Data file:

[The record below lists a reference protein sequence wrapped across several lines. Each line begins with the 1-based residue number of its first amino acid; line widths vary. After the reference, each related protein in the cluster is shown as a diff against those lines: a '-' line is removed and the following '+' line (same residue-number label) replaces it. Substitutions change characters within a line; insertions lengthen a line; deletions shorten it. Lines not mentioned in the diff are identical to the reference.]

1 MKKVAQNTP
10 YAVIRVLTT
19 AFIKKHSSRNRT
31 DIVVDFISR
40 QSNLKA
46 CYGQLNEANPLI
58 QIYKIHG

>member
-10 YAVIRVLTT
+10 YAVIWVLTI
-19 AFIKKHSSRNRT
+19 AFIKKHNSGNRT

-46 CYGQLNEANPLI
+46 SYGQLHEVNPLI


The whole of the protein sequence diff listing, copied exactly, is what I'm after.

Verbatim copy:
[The record below lists a reference protein sequence wrapped across several lines. Each line begins with the 1-based residue number of its first amino acid; line widths vary. After the reference, each related protein in the cluster is shown as a diff against those lines: a '-' line is removed and the following '+' line (same residue-number label) replaces it. Substitutions change characters within a line; insertions lengthen a line; deletions shorten it. Lines not mentioned in the diff are identical to the reference.]

1 MKKVAQNTP
10 YAVIRVLTT
19 AFIKKHSSRNRT
31 DIVVDFISR
40 QSNLKA
46 CYGQLNEANPLI
58 QIYKIHG

>member
-10 YAVIRVLTT
+10 YAVIWVLTI
-19 AFIKKHSSRNRT
+19 AFIKKHNSGNRT

-46 CYGQLNEANPLI
+46 SYGQLHEVNPLI